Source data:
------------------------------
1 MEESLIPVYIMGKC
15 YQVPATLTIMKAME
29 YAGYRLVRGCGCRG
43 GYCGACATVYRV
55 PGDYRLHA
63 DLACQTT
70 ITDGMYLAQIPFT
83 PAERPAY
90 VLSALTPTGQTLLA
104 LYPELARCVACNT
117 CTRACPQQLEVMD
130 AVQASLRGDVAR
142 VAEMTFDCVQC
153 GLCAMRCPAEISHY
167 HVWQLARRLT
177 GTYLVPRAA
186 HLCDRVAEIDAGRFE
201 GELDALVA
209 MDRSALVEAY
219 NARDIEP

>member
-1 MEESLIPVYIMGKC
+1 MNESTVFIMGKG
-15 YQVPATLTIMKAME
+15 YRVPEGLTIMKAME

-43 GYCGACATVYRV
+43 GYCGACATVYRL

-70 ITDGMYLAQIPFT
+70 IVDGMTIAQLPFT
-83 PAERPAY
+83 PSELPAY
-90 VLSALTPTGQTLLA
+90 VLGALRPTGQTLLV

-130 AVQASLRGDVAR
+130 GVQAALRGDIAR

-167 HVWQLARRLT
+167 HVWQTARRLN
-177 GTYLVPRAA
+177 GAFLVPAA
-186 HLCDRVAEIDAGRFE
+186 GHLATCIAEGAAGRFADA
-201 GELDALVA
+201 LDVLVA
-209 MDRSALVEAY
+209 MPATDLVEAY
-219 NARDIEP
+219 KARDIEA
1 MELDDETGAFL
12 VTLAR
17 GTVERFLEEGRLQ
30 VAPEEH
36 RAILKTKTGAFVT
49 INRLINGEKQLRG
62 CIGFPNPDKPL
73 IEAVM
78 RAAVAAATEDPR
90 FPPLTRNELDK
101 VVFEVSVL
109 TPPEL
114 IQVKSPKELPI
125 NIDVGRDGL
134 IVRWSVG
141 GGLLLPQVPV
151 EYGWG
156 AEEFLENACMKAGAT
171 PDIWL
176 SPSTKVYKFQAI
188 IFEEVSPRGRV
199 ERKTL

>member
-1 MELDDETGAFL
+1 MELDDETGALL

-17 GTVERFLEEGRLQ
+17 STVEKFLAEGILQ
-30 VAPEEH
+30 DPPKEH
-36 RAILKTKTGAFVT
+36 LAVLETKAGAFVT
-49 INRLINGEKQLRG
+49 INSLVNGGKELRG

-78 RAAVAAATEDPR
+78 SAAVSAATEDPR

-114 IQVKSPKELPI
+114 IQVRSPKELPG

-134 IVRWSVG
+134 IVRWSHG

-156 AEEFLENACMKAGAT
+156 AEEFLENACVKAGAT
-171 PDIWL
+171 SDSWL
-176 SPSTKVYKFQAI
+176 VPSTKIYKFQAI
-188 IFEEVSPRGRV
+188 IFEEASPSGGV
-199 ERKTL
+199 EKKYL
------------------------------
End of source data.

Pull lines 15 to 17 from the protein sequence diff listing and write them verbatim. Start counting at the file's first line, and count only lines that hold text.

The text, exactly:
167 HVWQLARRLT
177 GTYLVPRAA
186 HLCDRVAEIDAGRFE